Seven years on from a landmark review examining the economic implications of the gender pay gap in Australia an update report, released today by KPMG Australia, has found that sex discrimination continues to be the single largest factor contributing to the gender pay gap. And disturbingly, it’s on the increase.
The gender pay gap has remained stubbornly flat for the past 20 years – currently sitting at around 16.2 percent.
Understanding the drivers of the gender pay gap is critical to designing interventions which will enable organisations to close the gap. The KPMG Australia report – She’s Price(d)less: The Economics of the Gender Pay Gap – prepared for Diversity Council Australia (DCA) and the Workplace Gender Equality Agency (WGEA), aims to do just that.
The report uses structured econometric modelling to determine the factors that underpin the gender pay gap, and to what extent they contribute. The report is partnered with an Executive Companion document highlighting a range of tactical improvement opportunities for every size of business in Australia, and supported by case studies from some of Australia’s leading companies.
“The drivers of the gender pay gap are complex. They include a broad range of factors including human capital and educational qualifications, on-the-job training and accreditation, work experience and tenure,” said Susan Ferrier, National Managing Partner for People, Performance and Culture at KPMG Australia.
“Critically, they also include labour market discrimination – where skilled individuals may face different earning potential and employment opportunities due to discrimination by gender, values and culture,” she said.
Libby Lyons, Director, Workplace Gender Equality Agency said: “The gender pay gap is a powerful symbol of lost potential for individuals, businesses and the economy. Understanding the factors that lead to women being consistently undervalued in the workforce is critical to creating change.”
“Clearly we need to redouble our efforts to address the gender pay gap. And while organisations can do a lot to close the gap in their individual workplaces, there are structural inequities between industries and in the wider economy which must also be addressed. Business, government and the wider community all have a role to play,” commented Lisa Annese, CEO of Diversity Council Australia.
KPMG has identified the following relative contribution of factors in driving the gender pay gap:
The Executive Companion identifies six areas with supporting actions to help businesses mature their position on addressing the gender pay gap:
“While the research reveals outcomes which are disappointing, we need to keep talking about this challenging issue. It would be easy to stop talking because it seems too hard. Many Australian businesses are showing great commitment to diversity and inclusion programs and we have seen some fantastic examples of innovative programs and strong leadership addressing the gap,” said Susan Ferrier.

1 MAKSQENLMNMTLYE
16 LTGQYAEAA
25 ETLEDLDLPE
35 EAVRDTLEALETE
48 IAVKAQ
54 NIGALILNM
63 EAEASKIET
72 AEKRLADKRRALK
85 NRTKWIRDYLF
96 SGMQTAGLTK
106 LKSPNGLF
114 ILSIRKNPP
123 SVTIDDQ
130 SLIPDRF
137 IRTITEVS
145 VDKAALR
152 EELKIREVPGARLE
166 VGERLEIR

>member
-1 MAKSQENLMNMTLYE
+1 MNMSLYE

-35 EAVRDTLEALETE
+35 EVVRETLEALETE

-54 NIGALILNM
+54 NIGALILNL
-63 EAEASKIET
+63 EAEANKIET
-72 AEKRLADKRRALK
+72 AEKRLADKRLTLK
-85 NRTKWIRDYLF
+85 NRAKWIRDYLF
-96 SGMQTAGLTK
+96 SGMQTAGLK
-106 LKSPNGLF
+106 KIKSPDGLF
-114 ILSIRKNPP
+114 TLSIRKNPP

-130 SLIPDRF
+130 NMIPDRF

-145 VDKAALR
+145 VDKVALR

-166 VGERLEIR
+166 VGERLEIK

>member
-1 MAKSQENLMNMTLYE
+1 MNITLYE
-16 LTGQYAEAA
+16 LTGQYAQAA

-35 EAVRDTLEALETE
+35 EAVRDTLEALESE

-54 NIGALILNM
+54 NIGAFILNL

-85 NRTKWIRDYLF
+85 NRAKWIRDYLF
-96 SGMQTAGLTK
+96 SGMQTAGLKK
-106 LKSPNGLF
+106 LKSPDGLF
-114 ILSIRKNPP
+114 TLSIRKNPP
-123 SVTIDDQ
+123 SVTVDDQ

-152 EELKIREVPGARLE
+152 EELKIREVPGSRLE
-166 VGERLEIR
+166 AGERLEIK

“We are confident that this research will be a valuable contribution to keeping this conversation relevant by understanding the true factors that influence the gap. We need more purposeful, impactful action,” she concluded.
In 2009, KPMG Australia undertook a major study – Understanding the Economic Implications of the Gender Pay Gap in Australia for the Diversity Council Australia (DCA) – to develop a more rigorous evidence base around the structural factors underlying the gender pay gap, the contribution of these factors to the gap, and the potential economic implications in terms of women’s participation in the labour force, and broader economic productivity and growth.
KPMG’s 2009 analysis was based on data from the 2007 Household Income and Labour Dynamics in Australia (HILDA) survey, and built on research undertaken in the United Kingdom (UK) by Walby and Olsen (2002). KPMG’s 2009 Report found that in 2007, of the hourly pay gap of $1.29 ($1.70 in today’s dollars), approximately 35 percent was potentially attributable to gender.
Within the context of the significant public debate since 2009 around gender equity, diversity, and pay-equality, KPMG has updated its 2009 analysis with the benefit of the most recent HILDA data, from the 2014 wave of the survey. This update is intended to further contribute to the current public discussion, and drive a deeper and more holistic understanding of the social and economic factors that may contribute to the gender pay gap in Australia.
KPMG’s analysis builds on the knowledge and the econometric model developed through the 2009 Report, and reflects the most recent data and information available, as well as the key developments in the research and literature since 2009.
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A detailed economic analysis of the factors driving the gender pay gap.
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